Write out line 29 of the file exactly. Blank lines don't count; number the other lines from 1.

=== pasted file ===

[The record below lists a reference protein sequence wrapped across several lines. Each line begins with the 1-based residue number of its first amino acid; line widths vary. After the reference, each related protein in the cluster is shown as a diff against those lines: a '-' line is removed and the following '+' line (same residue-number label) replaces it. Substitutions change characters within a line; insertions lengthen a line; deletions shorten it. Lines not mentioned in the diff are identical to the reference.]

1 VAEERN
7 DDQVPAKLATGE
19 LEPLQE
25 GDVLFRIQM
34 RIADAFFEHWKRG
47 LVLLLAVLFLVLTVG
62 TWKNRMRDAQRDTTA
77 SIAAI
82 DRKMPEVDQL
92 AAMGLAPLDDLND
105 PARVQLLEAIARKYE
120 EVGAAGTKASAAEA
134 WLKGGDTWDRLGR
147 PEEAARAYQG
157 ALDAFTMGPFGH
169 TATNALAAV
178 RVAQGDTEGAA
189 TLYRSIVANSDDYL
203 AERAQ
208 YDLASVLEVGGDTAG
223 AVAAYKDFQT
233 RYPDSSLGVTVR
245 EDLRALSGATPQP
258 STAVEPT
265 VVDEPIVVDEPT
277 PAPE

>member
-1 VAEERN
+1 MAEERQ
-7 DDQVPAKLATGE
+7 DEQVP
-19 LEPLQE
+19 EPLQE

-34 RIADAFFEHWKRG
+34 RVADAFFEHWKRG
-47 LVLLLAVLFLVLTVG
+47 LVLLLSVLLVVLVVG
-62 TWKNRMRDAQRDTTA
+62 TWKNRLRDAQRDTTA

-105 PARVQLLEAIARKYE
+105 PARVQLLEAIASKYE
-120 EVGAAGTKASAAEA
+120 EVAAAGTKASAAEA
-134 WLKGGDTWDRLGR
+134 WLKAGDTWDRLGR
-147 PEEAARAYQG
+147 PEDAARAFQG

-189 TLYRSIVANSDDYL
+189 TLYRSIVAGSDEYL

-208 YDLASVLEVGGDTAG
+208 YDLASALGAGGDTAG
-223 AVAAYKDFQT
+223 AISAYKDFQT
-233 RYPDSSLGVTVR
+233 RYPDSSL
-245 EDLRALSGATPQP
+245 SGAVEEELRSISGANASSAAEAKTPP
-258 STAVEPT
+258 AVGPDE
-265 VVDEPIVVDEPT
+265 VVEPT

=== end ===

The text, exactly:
-1 VAEERN